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What Dems need for GOP debate and Election 2012: A Shakespearean Falstaff


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That sleight of hand is right up there with sawing a body in half on stage. Republicans in Congress have convinced a whole raft of middle-class voters to accept a tax policy that favors the rich and runs contrary to the interests of middle-income tax-payers. And the public laps it up under the impression that any taxes kill jobs. If that’s true, what about the billions in cash that corporations are hoarding even as they still don’t hire?

But I have to come back to the Texas governor if I’m thinking of best carnival barker. He’s persuaded an impressive number of Americans he is truly a conservative who wants to preserve the past while surreptitiously running on a frighteningly radical platform.

Check it out! He wants to repeal the 16th Amendment of the Constitution abolishing the federal income tax (though he seems to be backing away from that now). He wants to scrap the 17th Amendment and return the power to elect US senators to state legislatures. He wants a new constitutional amendment giving our so highly esteemed and competent Congress the power to overturn US Supreme Court decisions by a two-thirds vote.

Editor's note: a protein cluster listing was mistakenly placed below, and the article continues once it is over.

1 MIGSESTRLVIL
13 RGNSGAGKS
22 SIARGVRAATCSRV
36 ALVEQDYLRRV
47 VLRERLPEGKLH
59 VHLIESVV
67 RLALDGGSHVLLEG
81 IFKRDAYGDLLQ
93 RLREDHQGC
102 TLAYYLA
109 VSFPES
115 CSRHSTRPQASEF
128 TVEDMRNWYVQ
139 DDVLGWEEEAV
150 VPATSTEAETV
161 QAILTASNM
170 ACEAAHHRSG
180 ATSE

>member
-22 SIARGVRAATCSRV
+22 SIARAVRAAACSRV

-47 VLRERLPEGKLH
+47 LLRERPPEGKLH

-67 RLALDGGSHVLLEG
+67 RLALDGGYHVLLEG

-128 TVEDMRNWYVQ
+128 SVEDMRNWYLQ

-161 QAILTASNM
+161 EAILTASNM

Perry’s radical list goes on, including one giving the federal government power to control a woman’s body, outlawing abortions by constitutional amendment.

Falstaff never encountered the Internet, but if he had, he might have also come across this popular tweet, exposing a big weakness of Democrats:

“There was just a 5.8 earthquake in Washington. Obama wanted it to be 3.4, but the Republicans wanted 5.8, so he compromised.” That kind of introspective gibing could keep many Democratic voters at home next year.

If there is one certainty in politics, it is that politicians can survive just about anything but being joked about. Recall President Jimmy Carter – attacked by a “killer rabbit” while fishing.

The winner of the 2012 election may well be the candidate who succeeds in getting voters to laugh loudest at his or her opponent.

But that person will also have to watch to make sure the joke is not reversed. Falstaff, after all, bemused Prince Hal until this prince became a king and abandoned his vain, if humorous, companion.

Walter Rodgers, a former senior international correspondent for CNN, writes a biweekly column.


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